World War II
With war looming, plans for a new church were deferred as it was rumoured that the naval authorities intended to requisition the land in front of the existing building. In April 1939, Bishop Davies was able to confirm that a requisition order had been received and another site was purchased for the construction of a new church and rectory. Six months later, however, the requisition order was revoked.
After war broke out with Japan in December 1941, women and children were evacuated from Darwin and, during the following year, Christ Church became a garrison church serving the big influx of servicemen.
Because invasion seemed imminent, all church records and valuables were trucked to Alice Springs for safety. Slit trenches were dug in the church grounds.
In the severe air raid of 19 February 1942, the church was hit by a bomb that landed at the back of the vestry, blasting out the windows and riddling the roof and walls with shrapnel.
Neither did the church escape the looting that followed the devastation of the town. Pews were upended, the kneelers were split open and the brass missal-stand was used as a lever to break open the vestry cupboards. The Navy, which later used the rectory as a sick bay, repaired the damage to both buildings with help from the other services.
While there are no church records covering the period between April 1942 and September 1944, it is known that services were conducted in the garrison church by the various chaplains who were in Darwin.
In 1944, the Royal Navy added the porch to the church and the army built the entrance gate ‘as a tribute to the Church and the memory of those members of all Services who died while on active service in the Territory during the Second World War’.
The Post-War Years
Following victory in Europe in May 1945, Padre Guy of the RAAF began taking regular services at Christ Church and he was appointed rector by Bishop Davies in June 1946.
The next year, he was replaced by Fr AS Smith and regular services began in the suburbs of Parap and Nightcliff.
In 1950, John Hudson-formerly Principal of the Brotherhood of the Good Shepherd, based in Dubbo, New South Wales-was consecrated as the fourth Bishop of Carpentaria.
In Darwin, Fr Albert Haley-rector from 1952 to 1955-was succeeded by Fr Jones who stayed until 1958.
The Revd Barry Butler first came to the area in 1953 as a missionary at Ngukurr and Numbulwar and worked there until 1964. After a period spent in the south, he returned to Darwin in 1963 and, in addition to his mission work with Aborigines, he became a Canon of the Diocese of Carpentaria.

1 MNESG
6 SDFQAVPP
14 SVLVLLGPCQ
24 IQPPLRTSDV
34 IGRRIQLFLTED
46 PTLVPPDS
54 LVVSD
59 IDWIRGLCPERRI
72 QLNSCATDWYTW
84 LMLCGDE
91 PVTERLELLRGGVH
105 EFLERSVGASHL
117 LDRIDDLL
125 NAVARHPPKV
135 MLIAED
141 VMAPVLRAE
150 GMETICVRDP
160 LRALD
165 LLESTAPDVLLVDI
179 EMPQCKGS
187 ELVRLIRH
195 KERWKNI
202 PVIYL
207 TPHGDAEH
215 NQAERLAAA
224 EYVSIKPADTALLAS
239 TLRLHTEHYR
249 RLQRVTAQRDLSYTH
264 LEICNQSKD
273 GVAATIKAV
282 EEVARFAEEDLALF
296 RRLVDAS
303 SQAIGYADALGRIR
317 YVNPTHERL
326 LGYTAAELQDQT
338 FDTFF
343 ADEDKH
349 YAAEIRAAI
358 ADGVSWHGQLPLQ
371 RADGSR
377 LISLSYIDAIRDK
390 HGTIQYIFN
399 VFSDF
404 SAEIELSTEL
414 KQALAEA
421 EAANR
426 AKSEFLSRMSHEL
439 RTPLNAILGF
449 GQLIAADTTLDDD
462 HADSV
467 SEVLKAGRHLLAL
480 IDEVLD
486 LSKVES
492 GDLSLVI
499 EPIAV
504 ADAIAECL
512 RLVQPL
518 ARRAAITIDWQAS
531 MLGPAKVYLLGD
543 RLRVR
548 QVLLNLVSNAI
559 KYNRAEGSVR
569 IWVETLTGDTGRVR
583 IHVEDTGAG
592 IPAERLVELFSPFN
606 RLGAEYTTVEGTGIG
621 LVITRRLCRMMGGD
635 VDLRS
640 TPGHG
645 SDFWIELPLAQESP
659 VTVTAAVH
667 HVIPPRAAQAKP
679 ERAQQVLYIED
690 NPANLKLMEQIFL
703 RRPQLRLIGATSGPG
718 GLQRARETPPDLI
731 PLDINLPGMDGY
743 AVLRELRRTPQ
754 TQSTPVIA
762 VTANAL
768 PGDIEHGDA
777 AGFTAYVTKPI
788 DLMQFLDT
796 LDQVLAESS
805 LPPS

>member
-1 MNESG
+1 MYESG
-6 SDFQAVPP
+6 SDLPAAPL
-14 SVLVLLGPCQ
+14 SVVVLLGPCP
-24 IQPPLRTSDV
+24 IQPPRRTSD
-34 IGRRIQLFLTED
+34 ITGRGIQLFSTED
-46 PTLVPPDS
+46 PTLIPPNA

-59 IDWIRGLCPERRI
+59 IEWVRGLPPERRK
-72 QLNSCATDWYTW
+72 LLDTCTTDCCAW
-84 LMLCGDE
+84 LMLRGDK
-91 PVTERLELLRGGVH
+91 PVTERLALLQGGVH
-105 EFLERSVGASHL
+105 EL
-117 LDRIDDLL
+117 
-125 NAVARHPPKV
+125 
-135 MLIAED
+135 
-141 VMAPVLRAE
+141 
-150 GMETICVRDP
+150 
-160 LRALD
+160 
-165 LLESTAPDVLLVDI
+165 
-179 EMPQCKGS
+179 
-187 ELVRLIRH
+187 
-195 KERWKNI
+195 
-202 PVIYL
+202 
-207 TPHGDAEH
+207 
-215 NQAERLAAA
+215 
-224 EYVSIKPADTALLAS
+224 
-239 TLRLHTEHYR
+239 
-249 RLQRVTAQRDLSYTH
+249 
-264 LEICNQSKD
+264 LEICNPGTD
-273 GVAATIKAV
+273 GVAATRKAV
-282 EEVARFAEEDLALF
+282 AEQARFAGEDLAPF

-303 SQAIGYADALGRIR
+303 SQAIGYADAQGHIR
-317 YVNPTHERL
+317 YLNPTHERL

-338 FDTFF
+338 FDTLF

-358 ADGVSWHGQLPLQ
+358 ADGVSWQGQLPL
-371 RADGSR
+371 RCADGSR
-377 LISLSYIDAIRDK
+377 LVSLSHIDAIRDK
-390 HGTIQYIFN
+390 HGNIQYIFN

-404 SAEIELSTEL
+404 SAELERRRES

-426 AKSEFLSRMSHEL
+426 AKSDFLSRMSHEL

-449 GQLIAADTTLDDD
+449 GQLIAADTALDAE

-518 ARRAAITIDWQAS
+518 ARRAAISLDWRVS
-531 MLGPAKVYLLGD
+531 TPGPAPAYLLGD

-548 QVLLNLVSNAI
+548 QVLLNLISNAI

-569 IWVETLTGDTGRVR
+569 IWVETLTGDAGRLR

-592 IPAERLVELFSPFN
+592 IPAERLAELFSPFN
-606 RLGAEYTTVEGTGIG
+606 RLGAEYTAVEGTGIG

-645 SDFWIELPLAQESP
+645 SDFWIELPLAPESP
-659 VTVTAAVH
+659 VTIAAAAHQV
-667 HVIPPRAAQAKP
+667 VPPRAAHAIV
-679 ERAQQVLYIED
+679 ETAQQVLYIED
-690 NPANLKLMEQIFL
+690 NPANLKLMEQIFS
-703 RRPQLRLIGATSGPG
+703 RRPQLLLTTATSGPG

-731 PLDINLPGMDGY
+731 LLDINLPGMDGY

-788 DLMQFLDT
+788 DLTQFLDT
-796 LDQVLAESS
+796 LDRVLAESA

Now a Canon of the Diocese of the Northern Territory, his major concern is still for the Aboriginal people. Although ‘retired’ he still teaches at Nungalinya College and is active in many other areas.
On Ascension Day 1957, Brother Leslie, Principal of the Brotherhood of the Good Shepherd, accompanied by Brother Francis, left Dubbo to drive to the Territory. After establishing the ministry of the Brotherhood in the NT, Brother Leslie returned to Dubbo, leaving Brother Francis at Tennant Creek where he remained as the Revd Francis Neubecker until 1962.
Another member of the order, Brother Hamish (Hamish Jamieson), spent a brief period in Darwin before going to Katherine. After leaving the Brotherhood to marry, he returned to Darwin in 1962 and, the following year, he became a Canon of the Diocese of Carpentaria.
His work as a chaplain to the navy in Darwin led him to become a full-time naval chaplain when he left in January 1967. He later became Bishop of Carpentaria (1974-84) and subsequently Bishop of Bunbury.
In 1965, the stone wall fronting Smith Street was reconstructed by the RSSAILA. A new commemorative brass plaque and the original one were mounted on the side wall of the gateway.
Tony Mathews, son of the then Bishop of Carpentaria, was a curate in Darwin from 1963 until, in 1966, he became Chaplain Aerial Mission and Rector of Normanton in the Queensland part of the diocese. He was made an Honorary Canon in 1970, Archdeacon in 1977 and, in 1984, he followed in his father’s footsteps as Bishop of Carpentaria.
John Seering Mathews, who had become Bishop in October 1960, played a very active part in moves to establish a separate Diocese of the Northern Territory.
Stationed on Thursday Island and well aware of the difficulties of travel to, and communication with, the Territory, he greatly wished to convince the Australian Church of the impracticability of the huge Carpentaria Diocese.
Eventually, the Australian Church saw fit to promise financial support-which was continued for 10 years for the establishment of the new diocese; and its constitution was drafted by the Territory’s resident judge, Justice Richard Blackburn, who was an active member of the Christ Church congregation.